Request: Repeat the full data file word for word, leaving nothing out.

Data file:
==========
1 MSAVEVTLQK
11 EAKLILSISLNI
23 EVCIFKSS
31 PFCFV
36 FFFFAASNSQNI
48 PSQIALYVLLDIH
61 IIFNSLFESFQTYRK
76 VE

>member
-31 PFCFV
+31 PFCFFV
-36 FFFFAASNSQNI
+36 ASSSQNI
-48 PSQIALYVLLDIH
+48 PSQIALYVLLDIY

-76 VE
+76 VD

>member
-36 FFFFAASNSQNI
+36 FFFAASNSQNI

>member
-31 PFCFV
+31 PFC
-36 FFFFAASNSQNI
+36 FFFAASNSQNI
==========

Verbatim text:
1 MSAVEVTLQK
11 EAKLILSISLNI
23 EVCIFKSS
31 PFCFV
36 FFFFAASNSQNI
48 PSQIALYVLLDIH
61 IIFNSLFESFQTYRK
76 VE

>member
-31 PFCFV
+31 PFCFFV
-36 FFFFAASNSQNI
+36 ASSSQNI
-48 PSQIALYVLLDIH
+48 PSQIALYVLLDIY

-76 VE
+76 VD

>member
-36 FFFFAASNSQNI
+36 FFFAASNSQNI

>member
-31 PFCFV
+31 PFC
-36 FFFFAASNSQNI
+36 FFFAASNSQNI